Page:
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TuffWork
08-28-2009, 12:17 AM
I have a had a problem in a few of my yards. The dry spots have gotten drier and more brown as we wind up the summer. So, I was curious what you would do to fix this. I know they are getting plenty of water and it is not grubworms. It is mostly close to the driveways where the sun reflects more. I had planned on doing a little dethatching by hand with a rake and spreading some seed and seeding soil. It has worked in the past. However, the particular one that I'm really worried about has sod that was laid this spring, and it did great up until the last month or so. I hope somebody knows something I don't. I should probably sharpen my blades more often for starters.

On a little side note. I was curious how you guys sharpen. (belt sander?)Right now I take it to the dealer every so often, but that's getting a little ridiculous. I have too much business and not enough time to take them there for just that.

Smallaxe
08-28-2009, 08:02 AM
Plenty of water doesn't necessarily mean the grassroots are benefitting. What's the soil like. Good structure? Too sandy? Compacted?
Along a driveway could be a lot of things including excessive heat. Also oil from cars working its way to the grass, or other toxins.

TuffWork
08-28-2009, 07:25 PM
To be honest none of those are big factors. I think it's just still hot and and it's a bluegrass/fescue mix yard. I was just really hoping maybe there was something I could do to prevent it from getting worse so I can just lay some seed here in another month or so when it cools off. It's still 90 degrees here during the day.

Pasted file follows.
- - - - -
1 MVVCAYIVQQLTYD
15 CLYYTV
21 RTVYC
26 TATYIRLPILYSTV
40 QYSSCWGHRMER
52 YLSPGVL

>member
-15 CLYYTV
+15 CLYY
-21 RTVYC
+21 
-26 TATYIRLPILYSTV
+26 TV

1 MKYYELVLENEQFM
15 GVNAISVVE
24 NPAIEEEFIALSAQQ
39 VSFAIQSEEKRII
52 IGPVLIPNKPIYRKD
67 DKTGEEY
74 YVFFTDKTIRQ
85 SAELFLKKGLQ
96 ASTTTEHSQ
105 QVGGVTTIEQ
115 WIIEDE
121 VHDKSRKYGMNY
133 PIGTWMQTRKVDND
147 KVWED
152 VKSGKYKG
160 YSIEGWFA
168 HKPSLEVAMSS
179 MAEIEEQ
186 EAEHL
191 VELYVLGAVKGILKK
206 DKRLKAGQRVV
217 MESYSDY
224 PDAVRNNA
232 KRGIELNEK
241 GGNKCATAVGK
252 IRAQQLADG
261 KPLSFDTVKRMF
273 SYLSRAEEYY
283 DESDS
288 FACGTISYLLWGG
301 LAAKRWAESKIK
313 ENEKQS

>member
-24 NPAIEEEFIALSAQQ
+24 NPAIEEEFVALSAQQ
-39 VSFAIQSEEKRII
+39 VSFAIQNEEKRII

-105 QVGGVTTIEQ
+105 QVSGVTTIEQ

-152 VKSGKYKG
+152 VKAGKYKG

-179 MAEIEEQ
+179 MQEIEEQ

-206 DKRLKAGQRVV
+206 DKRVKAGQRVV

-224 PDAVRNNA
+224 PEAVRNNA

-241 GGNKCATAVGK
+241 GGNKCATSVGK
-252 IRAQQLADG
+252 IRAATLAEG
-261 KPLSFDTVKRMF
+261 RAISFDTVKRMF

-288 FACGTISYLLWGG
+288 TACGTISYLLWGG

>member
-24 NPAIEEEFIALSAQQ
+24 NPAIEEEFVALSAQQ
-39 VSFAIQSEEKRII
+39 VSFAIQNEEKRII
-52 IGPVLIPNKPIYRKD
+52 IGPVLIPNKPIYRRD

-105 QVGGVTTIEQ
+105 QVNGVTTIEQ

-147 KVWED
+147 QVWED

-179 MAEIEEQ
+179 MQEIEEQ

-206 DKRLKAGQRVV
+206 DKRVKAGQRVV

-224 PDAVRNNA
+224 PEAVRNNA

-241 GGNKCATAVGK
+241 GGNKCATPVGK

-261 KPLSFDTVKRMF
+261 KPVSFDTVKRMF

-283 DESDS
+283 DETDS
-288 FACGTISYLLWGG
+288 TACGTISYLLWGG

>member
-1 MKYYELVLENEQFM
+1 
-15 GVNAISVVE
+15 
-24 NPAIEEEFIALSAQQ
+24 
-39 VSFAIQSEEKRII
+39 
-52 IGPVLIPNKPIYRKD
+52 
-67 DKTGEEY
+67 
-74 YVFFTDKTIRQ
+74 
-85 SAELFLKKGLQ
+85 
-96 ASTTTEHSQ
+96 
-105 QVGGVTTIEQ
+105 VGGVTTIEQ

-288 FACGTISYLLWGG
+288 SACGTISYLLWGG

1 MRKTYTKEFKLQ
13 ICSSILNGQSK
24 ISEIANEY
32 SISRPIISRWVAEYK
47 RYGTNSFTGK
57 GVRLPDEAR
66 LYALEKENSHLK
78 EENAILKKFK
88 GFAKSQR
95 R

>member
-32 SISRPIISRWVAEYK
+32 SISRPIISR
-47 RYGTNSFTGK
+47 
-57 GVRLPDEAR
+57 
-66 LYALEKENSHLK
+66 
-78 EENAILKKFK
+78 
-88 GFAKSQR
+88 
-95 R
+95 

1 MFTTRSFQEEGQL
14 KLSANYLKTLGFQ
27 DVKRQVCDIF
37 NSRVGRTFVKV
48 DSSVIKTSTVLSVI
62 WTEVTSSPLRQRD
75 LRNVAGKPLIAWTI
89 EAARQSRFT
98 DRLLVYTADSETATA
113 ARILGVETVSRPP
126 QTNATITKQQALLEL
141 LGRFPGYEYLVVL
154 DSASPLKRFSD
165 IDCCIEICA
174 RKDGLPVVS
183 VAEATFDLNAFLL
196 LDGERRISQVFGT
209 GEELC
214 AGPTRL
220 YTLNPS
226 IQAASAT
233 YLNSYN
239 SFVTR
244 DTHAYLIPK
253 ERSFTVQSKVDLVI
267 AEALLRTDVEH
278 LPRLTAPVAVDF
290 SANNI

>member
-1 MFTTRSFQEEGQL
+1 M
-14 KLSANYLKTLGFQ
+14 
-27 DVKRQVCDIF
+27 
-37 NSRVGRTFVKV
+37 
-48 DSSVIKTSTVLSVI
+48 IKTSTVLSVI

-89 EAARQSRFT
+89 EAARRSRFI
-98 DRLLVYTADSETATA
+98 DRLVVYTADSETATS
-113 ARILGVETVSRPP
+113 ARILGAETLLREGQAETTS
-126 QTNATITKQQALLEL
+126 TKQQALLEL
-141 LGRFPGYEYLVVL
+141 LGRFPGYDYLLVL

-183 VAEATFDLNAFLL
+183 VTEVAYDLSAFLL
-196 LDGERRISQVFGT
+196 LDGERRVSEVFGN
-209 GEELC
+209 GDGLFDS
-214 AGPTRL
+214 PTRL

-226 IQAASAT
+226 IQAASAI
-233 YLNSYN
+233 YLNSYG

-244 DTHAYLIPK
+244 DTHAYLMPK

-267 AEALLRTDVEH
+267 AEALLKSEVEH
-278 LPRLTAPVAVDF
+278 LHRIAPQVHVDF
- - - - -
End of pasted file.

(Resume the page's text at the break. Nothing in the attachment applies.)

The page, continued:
Smallaxe
08-29-2009, 09:19 AM
So what is the soil like?

White Gardens
08-30-2009, 01:18 PM
To be honest none of those are big factors. I think it's just still hot and and it's a bluegrass/fescue mix yard. I was just really hoping maybe there was something I could do to prevent it from getting worse so I can just lay some seed here in another month or so when it cools off. It's still 90 degrees here during the day.

When we have dry/hot summers around here, our cool-season yards look terrible when not watered.

About 3 years ago we had record heat and drought. The lawns went way past moisture starved brown and actually looked dead like they had been sprayed by a vegetation killer.

I was talking to my G-pa about it and he said just wait, they will come back. Sure enough he was right. They all came back as soon as it started to rain and cool off. I was highly surprised as things look really dead.

I would wait until you see the weather changes in your area to where it's cooler and your getting rain again. Then, when you get the chance, over-seed and maybe fertilize (if your lawn needs it) to help re-establish it faster. Maybe go a little heavier on the fescue as it is a little more hardier than KBG.

Kinda like SmallAxe's thread on Less Water requirements. I've stayed out of that conversation, but could be applied here.